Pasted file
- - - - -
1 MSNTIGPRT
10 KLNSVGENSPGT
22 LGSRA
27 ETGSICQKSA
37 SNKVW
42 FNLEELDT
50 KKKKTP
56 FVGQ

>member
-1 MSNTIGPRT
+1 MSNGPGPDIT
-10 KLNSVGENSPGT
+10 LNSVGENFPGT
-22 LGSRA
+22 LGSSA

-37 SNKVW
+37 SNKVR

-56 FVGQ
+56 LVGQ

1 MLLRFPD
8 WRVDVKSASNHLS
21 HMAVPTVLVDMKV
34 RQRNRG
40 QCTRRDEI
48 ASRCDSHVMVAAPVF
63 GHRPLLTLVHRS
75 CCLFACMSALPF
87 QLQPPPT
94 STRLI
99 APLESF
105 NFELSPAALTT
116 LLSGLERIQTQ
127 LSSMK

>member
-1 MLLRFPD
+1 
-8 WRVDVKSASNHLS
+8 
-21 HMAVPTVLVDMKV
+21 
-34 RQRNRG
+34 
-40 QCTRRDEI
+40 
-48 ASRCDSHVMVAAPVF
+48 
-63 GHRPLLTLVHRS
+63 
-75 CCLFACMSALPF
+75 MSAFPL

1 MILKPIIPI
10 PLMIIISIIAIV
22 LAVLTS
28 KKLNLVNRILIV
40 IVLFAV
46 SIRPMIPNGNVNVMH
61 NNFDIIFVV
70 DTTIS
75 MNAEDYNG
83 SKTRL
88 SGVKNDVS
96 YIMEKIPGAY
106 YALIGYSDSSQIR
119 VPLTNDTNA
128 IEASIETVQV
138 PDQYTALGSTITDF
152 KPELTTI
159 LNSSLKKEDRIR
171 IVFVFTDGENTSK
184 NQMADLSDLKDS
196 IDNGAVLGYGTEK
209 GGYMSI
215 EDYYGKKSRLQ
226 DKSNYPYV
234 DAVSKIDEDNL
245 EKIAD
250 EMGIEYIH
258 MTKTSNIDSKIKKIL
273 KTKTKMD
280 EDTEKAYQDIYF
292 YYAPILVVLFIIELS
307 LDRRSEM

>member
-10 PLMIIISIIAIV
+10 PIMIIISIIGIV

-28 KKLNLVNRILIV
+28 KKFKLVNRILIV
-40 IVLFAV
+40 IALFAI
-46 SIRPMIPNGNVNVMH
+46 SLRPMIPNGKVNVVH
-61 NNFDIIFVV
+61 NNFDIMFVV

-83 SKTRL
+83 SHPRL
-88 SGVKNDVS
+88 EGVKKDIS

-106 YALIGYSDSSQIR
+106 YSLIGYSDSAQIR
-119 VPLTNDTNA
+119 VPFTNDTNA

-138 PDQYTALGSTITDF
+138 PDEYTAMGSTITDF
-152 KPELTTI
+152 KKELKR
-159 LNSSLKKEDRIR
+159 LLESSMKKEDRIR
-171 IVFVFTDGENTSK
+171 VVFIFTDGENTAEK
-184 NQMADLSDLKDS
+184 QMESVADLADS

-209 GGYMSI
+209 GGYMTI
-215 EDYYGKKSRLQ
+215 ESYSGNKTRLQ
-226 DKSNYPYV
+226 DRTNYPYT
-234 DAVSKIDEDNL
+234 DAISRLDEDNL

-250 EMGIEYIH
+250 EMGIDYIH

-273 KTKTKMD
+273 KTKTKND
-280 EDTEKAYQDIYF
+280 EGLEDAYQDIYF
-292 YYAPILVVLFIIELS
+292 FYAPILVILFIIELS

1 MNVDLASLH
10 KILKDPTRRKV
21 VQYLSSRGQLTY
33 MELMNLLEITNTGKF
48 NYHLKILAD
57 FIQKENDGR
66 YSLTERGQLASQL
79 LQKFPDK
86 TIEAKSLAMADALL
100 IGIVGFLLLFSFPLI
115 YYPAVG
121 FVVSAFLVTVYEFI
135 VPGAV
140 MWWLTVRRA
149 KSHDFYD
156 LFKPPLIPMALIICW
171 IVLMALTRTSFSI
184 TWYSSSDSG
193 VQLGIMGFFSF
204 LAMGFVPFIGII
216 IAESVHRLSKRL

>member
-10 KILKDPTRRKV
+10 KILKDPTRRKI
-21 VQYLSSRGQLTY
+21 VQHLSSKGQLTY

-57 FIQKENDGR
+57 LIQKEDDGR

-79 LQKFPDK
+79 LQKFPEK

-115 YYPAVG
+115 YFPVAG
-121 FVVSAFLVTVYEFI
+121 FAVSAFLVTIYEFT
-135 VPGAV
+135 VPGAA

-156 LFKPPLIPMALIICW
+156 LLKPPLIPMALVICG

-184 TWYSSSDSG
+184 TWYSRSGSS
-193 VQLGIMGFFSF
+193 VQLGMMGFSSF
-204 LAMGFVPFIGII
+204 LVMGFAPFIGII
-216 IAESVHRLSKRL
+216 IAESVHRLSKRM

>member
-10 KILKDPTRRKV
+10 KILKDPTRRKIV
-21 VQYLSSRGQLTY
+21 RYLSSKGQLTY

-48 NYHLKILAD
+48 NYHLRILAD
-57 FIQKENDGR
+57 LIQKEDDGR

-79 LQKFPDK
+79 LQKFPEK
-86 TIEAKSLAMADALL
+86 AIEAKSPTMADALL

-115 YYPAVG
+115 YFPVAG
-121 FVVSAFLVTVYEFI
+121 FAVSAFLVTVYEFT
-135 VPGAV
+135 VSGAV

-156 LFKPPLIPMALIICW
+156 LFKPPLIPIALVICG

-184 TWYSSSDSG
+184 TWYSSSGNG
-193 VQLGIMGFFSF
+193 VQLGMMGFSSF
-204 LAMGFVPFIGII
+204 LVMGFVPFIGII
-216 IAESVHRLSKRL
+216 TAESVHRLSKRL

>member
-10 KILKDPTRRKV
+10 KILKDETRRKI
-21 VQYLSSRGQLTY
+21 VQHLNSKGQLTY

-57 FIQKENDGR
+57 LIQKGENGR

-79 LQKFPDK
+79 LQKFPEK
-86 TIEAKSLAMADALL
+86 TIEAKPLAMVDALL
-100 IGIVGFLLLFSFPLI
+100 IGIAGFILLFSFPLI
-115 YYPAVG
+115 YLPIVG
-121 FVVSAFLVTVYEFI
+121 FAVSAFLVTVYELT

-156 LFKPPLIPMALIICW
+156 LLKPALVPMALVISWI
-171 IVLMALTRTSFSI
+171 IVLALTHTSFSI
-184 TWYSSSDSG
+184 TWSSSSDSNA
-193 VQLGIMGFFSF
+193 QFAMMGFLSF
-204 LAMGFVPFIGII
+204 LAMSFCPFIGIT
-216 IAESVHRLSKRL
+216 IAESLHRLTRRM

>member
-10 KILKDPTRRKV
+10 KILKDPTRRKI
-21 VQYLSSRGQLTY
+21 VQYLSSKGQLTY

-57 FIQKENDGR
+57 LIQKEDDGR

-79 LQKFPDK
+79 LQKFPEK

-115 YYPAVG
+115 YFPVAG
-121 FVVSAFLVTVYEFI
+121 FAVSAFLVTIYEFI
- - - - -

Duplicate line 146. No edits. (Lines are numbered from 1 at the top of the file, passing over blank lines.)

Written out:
193 VQLGIMGFFSF